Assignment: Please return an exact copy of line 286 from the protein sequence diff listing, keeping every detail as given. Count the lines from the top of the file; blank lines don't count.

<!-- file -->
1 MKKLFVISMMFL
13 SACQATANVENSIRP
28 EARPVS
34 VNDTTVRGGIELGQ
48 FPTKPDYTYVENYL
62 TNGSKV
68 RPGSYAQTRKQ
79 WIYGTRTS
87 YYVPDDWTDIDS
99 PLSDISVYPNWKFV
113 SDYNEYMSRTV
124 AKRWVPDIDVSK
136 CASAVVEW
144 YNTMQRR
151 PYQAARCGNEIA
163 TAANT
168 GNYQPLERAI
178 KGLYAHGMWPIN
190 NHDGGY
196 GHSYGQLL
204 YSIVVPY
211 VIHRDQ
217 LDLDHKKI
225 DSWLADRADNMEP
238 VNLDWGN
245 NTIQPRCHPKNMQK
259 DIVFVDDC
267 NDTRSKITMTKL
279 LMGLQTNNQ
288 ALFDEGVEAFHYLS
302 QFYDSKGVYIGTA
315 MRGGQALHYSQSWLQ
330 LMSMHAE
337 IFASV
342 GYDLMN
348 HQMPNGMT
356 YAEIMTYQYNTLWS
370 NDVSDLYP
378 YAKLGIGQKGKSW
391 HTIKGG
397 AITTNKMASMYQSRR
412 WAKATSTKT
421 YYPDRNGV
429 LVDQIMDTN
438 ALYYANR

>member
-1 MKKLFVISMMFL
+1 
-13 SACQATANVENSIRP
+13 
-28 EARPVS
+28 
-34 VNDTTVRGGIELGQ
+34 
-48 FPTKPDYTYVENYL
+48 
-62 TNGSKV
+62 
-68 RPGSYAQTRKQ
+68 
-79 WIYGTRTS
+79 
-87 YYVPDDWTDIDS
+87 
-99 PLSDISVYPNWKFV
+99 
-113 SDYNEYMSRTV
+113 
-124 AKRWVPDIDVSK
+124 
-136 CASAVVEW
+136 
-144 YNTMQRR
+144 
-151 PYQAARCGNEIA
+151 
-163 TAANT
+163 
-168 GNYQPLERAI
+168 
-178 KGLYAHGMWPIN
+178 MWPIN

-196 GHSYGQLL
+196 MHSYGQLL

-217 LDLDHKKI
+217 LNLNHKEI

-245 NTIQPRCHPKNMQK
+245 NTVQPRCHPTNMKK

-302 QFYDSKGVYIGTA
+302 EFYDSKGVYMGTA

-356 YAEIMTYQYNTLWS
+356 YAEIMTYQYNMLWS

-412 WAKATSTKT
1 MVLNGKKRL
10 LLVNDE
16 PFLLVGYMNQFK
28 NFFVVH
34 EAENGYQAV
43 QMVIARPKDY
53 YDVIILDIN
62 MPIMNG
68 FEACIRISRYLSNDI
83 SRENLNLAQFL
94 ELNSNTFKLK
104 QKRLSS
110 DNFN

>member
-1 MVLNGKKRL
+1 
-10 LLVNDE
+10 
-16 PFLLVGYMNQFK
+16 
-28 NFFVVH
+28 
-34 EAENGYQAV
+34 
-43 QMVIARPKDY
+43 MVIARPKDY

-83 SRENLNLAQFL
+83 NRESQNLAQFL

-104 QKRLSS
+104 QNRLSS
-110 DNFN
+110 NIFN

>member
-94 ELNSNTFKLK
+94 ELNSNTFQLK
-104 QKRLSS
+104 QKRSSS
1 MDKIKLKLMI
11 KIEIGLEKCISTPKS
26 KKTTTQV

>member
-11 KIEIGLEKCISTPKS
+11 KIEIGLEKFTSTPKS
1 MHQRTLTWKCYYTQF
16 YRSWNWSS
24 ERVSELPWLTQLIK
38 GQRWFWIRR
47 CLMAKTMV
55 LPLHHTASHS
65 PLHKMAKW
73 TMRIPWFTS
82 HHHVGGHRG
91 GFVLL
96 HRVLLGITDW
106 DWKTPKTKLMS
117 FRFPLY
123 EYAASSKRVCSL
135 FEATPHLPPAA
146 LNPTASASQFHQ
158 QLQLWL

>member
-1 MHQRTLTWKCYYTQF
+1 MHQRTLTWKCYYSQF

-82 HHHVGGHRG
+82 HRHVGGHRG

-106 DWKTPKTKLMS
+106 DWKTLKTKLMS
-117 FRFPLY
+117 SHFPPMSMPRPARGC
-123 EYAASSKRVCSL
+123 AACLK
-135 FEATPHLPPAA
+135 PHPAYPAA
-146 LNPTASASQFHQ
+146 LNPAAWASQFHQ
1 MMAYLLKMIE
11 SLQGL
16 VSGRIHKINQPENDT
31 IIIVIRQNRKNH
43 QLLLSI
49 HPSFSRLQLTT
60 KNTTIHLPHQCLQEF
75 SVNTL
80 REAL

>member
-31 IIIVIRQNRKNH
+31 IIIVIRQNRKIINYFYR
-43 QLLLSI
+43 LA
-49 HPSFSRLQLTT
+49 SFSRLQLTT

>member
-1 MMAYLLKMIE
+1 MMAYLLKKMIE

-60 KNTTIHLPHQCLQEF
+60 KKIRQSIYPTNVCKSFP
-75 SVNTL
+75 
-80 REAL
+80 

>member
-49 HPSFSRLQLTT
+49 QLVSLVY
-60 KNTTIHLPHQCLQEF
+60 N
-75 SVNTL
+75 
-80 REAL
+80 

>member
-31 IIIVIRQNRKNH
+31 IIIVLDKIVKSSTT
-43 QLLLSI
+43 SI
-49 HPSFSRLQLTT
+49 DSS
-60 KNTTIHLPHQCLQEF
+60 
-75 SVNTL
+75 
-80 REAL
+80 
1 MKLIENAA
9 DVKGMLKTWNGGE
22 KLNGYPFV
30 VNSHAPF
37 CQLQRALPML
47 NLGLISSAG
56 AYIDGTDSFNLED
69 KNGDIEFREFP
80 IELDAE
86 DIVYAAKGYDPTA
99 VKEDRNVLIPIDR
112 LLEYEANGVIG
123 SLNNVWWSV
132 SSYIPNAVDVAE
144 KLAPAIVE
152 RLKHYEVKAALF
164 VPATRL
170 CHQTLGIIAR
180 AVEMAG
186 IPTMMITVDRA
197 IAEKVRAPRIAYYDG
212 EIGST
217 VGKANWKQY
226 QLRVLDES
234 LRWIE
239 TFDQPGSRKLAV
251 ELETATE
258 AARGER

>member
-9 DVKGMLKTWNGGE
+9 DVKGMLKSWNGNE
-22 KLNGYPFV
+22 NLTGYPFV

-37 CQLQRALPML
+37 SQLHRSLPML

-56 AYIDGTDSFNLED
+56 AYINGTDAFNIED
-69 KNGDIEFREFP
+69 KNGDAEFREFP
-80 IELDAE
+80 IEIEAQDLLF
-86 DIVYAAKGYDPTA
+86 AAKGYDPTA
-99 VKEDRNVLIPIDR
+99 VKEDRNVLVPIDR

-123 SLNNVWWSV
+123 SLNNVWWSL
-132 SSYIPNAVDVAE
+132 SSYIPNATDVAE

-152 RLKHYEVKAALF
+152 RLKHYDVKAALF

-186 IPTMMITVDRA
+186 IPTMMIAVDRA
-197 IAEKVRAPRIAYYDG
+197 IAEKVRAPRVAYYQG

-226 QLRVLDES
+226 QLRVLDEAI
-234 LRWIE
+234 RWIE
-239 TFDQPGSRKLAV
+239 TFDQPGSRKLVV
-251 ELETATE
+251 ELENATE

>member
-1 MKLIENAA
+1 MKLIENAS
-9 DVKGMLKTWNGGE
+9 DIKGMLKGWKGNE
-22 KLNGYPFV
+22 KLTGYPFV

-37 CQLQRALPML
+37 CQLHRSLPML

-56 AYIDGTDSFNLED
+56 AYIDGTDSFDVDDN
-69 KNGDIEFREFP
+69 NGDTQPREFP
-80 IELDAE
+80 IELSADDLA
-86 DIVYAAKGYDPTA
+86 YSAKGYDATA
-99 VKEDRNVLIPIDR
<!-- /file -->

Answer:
-37 CQLQRALPML